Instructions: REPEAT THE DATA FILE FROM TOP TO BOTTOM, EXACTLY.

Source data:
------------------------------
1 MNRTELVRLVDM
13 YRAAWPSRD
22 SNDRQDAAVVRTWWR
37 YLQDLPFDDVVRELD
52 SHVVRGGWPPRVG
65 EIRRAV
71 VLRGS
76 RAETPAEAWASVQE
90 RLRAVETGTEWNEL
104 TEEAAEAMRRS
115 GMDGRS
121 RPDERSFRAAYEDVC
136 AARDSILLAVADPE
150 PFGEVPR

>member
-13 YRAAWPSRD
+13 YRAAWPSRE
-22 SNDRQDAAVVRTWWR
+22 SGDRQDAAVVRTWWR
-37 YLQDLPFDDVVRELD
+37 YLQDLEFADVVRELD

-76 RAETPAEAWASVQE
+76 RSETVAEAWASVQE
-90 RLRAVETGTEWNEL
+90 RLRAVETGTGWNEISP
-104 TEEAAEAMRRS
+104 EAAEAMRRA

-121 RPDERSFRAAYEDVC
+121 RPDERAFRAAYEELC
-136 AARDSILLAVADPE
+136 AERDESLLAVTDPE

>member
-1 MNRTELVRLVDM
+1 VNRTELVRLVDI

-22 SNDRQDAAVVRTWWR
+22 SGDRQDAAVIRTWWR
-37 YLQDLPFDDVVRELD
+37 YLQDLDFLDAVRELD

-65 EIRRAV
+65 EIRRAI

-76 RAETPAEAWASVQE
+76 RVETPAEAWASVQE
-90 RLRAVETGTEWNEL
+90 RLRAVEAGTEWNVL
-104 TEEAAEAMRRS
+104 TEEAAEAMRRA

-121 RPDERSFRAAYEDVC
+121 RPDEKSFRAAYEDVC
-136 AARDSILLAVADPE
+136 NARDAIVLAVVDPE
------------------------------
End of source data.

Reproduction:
1 MNRTELVRLVDM
13 YRAAWPSRD
22 SNDRQDAAVVRTWWR
37 YLQDLPFDDVVRELD
52 SHVVRGGWPPRVG
65 EIRRAV
71 VLRGS
76 RAETPAEAWASVQE
90 RLRAVETGTEWNEL
104 TEEAAEAMRRS
115 GMDGRS
121 RPDERSFRAAYEDVC
136 AARDSILLAVADPE
150 PFGEVPR

>member
-13 YRAAWPSRD
+13 YRAAWPSRE
-22 SNDRQDAAVVRTWWR
+22 SGDRQDAAVVRTWWR
-37 YLQDLPFDDVVRELD
+37 YLQDLEFADVVRELD

-76 RAETPAEAWASVQE
+76 RSETVAEAWASVQE
-90 RLRAVETGTEWNEL
+90 RLRAVETGTGWNEISP
-104 TEEAAEAMRRS
+104 EAAEAMRRA

-121 RPDERSFRAAYEDVC
+121 RPDERAFRAAYEELC
-136 AARDSILLAVADPE
+136 AERDESLLAVTDPE

>member
-1 MNRTELVRLVDM
+1 VNRTELVRLVDI

-22 SNDRQDAAVVRTWWR
+22 SGDRQDAAVIRTWWR
-37 YLQDLPFDDVVRELD
+37 YLQDLDFLDAVRELD

-65 EIRRAV
+65 EIRRAI

-76 RAETPAEAWASVQE
+76 RVETPAEAWASVQE
-90 RLRAVETGTEWNEL
+90 RLRAVEAGTEWNVL
-104 TEEAAEAMRRS
+104 TEEAAEAMRRA

-121 RPDERSFRAAYEDVC
+121 RPDEKSFRAAYEDVC
-136 AARDSILLAVADPE
+136 NARDAIVLAVVDPE